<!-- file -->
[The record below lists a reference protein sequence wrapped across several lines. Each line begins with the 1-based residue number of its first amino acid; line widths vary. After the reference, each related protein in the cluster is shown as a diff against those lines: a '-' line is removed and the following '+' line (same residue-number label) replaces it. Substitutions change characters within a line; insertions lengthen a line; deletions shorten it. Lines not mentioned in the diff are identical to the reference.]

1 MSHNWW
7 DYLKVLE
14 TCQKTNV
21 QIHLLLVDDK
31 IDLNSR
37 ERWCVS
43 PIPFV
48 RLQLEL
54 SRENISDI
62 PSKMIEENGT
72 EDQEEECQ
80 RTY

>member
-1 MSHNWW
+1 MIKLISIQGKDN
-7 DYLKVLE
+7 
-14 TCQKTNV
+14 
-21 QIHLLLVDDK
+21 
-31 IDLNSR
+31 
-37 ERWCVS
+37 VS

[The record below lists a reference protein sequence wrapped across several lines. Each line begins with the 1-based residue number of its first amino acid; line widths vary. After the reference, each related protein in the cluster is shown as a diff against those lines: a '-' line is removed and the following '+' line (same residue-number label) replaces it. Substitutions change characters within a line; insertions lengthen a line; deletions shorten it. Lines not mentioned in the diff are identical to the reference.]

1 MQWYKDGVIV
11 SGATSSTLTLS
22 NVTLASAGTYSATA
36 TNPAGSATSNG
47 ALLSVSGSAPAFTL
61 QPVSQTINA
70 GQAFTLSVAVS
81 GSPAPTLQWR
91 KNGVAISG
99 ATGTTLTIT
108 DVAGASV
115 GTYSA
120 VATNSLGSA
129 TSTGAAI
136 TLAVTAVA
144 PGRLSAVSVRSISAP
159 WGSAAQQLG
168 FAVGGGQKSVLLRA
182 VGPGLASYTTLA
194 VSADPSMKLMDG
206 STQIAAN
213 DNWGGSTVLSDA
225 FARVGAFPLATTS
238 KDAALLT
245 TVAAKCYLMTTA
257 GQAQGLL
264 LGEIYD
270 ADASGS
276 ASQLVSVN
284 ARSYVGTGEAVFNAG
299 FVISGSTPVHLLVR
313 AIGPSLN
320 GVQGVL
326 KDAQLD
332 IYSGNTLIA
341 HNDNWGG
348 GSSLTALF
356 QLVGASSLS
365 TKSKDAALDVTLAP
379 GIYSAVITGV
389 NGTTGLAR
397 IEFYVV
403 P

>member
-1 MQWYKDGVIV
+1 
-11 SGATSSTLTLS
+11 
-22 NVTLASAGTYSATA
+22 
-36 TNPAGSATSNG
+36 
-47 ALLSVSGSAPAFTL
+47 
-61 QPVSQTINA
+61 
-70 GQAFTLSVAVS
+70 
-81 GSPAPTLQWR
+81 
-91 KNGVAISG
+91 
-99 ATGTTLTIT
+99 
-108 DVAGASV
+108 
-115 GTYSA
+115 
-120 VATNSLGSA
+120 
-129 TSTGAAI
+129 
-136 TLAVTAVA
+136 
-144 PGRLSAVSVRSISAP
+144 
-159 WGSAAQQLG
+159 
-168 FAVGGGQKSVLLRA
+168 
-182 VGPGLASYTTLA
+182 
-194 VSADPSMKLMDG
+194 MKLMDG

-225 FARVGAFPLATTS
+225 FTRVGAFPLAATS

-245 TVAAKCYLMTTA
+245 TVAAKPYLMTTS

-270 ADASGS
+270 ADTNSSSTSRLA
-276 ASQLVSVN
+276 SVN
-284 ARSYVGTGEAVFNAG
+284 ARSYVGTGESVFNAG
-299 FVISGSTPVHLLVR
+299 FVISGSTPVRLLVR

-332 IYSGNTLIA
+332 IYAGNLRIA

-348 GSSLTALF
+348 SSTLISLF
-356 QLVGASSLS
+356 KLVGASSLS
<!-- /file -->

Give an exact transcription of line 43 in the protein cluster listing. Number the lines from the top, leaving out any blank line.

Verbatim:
144 PGRLSAVSVRSISAP